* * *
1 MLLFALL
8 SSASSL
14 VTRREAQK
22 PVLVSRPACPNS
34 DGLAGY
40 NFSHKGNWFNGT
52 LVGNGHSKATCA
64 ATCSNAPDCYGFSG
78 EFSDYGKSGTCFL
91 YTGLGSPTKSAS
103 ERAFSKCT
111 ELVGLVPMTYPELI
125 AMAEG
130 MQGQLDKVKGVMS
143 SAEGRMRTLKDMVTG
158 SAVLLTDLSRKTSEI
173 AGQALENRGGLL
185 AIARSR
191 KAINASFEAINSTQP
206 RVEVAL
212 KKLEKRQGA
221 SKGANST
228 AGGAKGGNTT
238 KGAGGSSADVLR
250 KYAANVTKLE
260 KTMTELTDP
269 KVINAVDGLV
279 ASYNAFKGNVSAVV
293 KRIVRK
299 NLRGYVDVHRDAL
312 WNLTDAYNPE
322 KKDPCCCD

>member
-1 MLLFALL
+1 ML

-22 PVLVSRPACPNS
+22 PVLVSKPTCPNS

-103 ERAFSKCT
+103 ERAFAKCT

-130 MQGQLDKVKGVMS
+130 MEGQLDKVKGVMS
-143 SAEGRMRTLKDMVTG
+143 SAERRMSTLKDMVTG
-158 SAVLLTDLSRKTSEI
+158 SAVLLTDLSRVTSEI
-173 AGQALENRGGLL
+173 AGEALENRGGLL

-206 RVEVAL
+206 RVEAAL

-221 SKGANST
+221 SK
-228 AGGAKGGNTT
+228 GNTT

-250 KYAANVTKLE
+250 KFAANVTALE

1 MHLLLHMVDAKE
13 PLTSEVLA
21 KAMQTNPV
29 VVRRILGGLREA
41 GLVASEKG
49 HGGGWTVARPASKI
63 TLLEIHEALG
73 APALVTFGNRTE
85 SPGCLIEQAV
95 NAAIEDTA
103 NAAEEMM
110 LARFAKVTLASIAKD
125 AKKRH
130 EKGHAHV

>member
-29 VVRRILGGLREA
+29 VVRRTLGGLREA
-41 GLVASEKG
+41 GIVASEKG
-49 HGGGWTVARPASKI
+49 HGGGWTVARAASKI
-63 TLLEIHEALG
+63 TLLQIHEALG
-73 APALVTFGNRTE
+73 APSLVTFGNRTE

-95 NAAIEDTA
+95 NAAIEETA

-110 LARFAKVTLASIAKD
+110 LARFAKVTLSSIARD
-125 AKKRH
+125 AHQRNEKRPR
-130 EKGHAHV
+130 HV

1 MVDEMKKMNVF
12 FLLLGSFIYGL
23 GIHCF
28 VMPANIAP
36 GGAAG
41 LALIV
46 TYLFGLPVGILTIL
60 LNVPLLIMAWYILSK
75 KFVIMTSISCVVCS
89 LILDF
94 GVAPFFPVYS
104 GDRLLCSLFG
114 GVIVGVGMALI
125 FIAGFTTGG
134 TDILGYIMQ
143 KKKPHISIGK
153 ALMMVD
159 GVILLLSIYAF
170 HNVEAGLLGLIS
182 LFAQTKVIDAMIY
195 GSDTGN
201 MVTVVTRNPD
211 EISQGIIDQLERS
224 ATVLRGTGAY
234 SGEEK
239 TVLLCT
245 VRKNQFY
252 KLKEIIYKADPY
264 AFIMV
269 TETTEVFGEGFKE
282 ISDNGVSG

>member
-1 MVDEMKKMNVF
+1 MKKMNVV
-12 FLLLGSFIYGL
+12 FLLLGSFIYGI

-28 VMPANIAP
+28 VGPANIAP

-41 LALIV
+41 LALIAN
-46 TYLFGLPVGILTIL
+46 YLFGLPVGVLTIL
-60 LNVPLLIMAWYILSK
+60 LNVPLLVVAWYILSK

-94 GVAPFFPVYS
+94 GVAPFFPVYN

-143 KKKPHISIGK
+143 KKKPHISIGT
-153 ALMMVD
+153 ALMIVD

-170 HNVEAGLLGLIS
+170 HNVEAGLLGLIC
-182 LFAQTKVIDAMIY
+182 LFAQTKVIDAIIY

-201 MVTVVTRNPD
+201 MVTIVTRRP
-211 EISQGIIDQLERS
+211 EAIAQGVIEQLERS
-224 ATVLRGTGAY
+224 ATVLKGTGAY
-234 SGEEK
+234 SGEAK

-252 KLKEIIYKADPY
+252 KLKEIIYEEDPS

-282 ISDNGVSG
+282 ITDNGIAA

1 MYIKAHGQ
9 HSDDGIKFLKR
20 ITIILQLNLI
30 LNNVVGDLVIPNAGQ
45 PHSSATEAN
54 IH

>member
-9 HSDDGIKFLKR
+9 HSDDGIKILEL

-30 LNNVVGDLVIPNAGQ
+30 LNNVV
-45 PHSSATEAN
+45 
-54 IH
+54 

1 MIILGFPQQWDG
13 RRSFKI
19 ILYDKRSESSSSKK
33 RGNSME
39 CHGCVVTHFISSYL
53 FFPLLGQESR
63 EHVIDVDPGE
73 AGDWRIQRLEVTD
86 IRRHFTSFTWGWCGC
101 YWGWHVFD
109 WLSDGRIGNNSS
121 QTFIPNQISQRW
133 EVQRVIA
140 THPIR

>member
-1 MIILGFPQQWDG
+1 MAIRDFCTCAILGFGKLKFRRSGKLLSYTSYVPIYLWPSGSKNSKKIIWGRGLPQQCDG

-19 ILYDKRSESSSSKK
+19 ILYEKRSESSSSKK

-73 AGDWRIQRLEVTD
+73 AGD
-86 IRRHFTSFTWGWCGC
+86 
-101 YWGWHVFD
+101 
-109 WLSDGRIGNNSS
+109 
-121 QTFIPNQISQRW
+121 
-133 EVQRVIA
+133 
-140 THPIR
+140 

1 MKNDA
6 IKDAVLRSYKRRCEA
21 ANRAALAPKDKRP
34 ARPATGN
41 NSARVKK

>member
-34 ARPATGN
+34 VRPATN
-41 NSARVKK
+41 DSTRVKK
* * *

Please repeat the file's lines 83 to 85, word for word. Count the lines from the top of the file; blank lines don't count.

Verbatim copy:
-110 LARFAKVTLASIAKD
+110 LARFAKVTLSSIARD
-125 AKKRH